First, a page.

for a world without hunger
The State of World Fisheries and Aquaculture 2012 The world is facing multiple and interlinked challenges ranging from the impacts of the ongoing financial and economic crisis to greater climate change vulnerabilities. At the same time, it must meet the food and nutrition needs of an expanding population. The fisheries and aquaculture sector offers opportunities to increase food and nutrition security, alleviate poverty, generate economic growth and ensure improved use of resources. In 2010, people consumed about 128 million tonnes of fish. In the last five decades, world fish food supply has outpaced global population growth, and today fish provides more than 4.3 billion people with about 15 percent of their intake of animal protein. Estimates for 2010 point to fish consumption reaching another new high of 18.6 kg per person. Stimulated by higher demand for fish, world fisheries and aquaculture production is projected to reach about 172 million tonnes in 2021, with most of the growth coming from aquaculture. Aquaculture will remain one of the fastest-growing animal food-producing sectors. In addition, employment in the fisheries and aquaculture primary sector has continued to grow faster than in agriculture – providing about 55 million jobs. Overall, including ancillary activities (e.g. processing and packaging) and dependants, the sector supports the livelihoods of 10–12 percent of the world’s population. Fish and fishery products continue to be among the most-traded food commodities worldwide. Following a drop in 2009, world trade in fish and fishery products has resumed its upward trend driven by sustained demand, trade liberalization policies, globalization of food systems and technological innovations. Estimates for 2011 indicate that exports of fish and fishery products exceeded US$125 billion, with average prices increasing by more than 12 percent.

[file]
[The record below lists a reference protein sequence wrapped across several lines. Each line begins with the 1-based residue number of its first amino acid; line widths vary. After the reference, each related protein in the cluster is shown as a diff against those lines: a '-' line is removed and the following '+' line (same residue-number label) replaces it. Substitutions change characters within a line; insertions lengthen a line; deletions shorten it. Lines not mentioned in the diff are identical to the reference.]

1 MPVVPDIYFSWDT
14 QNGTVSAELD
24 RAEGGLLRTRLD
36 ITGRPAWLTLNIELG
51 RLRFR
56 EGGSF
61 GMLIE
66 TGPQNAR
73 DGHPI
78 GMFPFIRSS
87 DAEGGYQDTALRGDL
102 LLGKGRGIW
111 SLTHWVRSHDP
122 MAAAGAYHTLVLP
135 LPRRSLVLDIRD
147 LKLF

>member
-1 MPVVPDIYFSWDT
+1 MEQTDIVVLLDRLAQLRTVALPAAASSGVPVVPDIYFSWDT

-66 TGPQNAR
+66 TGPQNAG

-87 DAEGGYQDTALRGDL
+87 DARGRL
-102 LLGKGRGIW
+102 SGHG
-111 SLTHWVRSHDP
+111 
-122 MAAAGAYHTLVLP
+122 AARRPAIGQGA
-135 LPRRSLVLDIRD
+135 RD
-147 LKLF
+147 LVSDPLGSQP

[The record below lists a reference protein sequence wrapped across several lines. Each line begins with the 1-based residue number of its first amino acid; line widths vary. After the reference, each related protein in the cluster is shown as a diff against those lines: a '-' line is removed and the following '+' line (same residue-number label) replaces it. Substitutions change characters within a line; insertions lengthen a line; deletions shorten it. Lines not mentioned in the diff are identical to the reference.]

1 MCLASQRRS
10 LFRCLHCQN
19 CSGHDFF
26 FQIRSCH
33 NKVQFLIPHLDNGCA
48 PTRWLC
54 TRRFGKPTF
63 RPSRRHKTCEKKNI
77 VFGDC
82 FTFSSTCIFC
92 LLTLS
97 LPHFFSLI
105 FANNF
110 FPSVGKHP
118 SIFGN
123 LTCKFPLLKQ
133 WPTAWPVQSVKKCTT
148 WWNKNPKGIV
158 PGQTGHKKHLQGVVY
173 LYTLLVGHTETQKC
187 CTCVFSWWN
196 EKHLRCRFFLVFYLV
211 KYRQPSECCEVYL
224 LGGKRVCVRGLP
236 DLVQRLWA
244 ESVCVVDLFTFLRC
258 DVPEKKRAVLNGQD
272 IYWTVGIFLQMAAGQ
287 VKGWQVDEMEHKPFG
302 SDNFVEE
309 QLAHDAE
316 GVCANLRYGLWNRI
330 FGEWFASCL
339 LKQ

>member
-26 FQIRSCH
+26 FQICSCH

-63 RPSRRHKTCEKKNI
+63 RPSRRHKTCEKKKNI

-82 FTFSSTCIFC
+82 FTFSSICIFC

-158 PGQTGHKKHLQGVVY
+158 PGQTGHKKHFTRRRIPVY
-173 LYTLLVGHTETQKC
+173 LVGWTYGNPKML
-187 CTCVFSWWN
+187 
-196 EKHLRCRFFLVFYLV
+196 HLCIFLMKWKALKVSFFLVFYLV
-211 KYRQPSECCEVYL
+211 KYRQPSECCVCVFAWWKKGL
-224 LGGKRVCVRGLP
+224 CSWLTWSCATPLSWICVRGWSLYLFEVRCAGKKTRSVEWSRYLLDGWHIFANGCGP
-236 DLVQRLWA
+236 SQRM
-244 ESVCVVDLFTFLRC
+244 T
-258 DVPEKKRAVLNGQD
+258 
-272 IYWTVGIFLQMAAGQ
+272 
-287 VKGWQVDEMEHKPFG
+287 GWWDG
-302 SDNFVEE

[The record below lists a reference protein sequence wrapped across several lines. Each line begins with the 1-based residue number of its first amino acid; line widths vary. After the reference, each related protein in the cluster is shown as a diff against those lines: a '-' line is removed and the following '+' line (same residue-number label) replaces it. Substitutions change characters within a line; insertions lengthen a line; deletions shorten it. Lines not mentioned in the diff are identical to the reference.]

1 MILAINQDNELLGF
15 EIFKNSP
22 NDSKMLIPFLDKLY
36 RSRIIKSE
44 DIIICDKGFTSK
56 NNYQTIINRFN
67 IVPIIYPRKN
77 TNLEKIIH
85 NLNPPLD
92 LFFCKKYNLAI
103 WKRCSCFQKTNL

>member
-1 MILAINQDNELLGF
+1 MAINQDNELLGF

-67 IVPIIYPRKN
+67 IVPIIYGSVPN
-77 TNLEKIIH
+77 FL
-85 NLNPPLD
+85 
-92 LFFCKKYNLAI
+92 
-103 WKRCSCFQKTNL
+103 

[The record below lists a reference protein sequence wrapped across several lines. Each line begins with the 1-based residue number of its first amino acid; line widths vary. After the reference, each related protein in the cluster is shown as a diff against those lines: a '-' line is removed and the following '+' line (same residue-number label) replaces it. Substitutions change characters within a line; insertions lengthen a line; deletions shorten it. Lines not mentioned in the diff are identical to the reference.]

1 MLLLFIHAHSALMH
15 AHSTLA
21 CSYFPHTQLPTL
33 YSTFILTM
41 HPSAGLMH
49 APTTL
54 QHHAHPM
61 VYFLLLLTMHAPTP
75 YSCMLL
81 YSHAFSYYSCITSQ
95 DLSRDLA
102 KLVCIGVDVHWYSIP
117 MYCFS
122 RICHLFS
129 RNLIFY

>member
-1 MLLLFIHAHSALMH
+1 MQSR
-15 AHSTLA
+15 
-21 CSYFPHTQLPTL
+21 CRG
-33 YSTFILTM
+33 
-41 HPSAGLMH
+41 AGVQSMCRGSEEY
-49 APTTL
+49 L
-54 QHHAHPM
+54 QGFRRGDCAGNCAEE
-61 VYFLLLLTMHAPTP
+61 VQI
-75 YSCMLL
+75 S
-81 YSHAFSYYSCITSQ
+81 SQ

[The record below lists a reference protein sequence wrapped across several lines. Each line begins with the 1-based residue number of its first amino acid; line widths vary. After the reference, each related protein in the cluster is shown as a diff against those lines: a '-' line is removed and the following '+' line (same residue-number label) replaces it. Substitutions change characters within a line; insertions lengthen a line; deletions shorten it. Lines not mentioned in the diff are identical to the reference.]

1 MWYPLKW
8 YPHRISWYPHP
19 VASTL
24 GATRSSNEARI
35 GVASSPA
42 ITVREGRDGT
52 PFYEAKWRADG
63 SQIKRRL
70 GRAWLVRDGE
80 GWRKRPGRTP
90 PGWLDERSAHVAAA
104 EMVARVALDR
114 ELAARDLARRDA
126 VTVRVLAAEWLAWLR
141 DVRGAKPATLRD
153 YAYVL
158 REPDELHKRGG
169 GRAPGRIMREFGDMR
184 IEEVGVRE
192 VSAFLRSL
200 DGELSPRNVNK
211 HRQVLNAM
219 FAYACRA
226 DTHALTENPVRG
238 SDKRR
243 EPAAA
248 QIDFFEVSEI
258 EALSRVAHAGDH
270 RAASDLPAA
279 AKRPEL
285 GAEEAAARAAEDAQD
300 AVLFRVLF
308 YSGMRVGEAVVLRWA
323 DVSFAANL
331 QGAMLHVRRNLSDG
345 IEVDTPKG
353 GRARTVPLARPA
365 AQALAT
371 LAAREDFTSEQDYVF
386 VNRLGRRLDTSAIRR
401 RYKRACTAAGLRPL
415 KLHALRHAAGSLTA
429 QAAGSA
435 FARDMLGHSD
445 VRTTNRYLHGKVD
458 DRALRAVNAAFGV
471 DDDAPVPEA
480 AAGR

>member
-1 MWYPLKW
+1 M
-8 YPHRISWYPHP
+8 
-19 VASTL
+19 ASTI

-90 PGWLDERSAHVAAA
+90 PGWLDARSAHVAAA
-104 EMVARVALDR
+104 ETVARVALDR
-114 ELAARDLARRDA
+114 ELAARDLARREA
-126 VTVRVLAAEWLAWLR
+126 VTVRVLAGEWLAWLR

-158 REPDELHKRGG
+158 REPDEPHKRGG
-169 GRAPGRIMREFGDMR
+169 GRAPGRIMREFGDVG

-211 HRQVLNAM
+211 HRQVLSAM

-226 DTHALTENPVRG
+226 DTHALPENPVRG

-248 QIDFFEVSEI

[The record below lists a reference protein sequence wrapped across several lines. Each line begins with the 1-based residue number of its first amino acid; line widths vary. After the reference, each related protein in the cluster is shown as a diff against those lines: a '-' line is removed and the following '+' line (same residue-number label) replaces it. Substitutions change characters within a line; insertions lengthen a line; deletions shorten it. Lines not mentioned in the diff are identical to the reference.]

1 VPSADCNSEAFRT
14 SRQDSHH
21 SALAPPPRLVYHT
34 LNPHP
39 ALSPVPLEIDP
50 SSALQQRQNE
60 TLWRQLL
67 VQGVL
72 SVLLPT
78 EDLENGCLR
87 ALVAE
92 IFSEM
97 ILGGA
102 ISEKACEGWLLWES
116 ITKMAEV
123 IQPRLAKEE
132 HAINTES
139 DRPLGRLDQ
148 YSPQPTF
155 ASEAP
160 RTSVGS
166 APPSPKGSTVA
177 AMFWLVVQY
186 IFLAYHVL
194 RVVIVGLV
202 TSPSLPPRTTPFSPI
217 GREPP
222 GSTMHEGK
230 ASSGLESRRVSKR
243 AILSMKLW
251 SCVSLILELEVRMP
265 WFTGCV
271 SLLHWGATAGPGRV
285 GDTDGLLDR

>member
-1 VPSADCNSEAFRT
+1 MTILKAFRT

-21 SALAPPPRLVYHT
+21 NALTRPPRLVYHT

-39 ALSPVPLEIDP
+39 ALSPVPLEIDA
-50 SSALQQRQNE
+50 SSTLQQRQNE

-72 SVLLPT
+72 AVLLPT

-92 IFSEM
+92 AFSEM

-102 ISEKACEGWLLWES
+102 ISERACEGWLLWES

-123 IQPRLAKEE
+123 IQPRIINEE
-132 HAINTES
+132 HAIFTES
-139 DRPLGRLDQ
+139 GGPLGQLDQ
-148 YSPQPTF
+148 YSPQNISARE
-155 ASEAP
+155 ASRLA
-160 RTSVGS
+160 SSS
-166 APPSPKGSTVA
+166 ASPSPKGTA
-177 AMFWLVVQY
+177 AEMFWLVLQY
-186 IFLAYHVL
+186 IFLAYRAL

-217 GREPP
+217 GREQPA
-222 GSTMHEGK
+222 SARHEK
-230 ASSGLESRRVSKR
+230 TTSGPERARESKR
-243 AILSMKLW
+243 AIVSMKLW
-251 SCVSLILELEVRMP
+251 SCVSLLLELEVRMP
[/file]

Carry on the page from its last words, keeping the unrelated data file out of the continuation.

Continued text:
June 2012 ISBN: 978-92-5-107225-7 ISSN: 1020-5489 209 pp. 210 × 297 mm Also available in: Arabic, Chinese, French, Russian, Spanish Subject categories: Fisheries, Aquaculture
• Fisheries and aquaculture are a vital source of food and protein for • • • • •
billions of people worldwide, and they support the livelihoods of more than one out of ten people. Aquaculture remains one of the fastest-growing food-producing sectors. There is an increasing need for international cooperation for global sustainable fisheries management and biodiversity conservation. Mainstreaming gender is an essential component of alleviating poverty and achieving greater food and nutrition security. Low-impact fuel-efficient fishing technologies and practices offer scope for maintaining the long-term profitability and sustainability of capture fisheries. The FAO Code of Conduct for Responsible Fisheries, and its associated international plans of action and technical guidelines, can contribute to achieving the goal of a global sustainable food production system.
The State of World Fisheries and Aquaculture, the flagship publication of the FAO Fisheries and Aquaculture Department, presents a world review of fisheries and aquaculture including trends and statistics. It highlights issues debated worldwide and profiles future scenarios with a view of providing the most current global view and perspectives on fisheries and aquaculture.
World capture fisheries and aquaculture production Million tonnes 160 Aquaculture production Capture production
140 120 100 80 60 40 20 0
However, the vital contributions from fisheries and aquaculture to the world’s well-being and prosperity remain constrained by poor governance, management and practices. The coming decades are likely to see major changes in economies, markets, resources and social conduct. Clim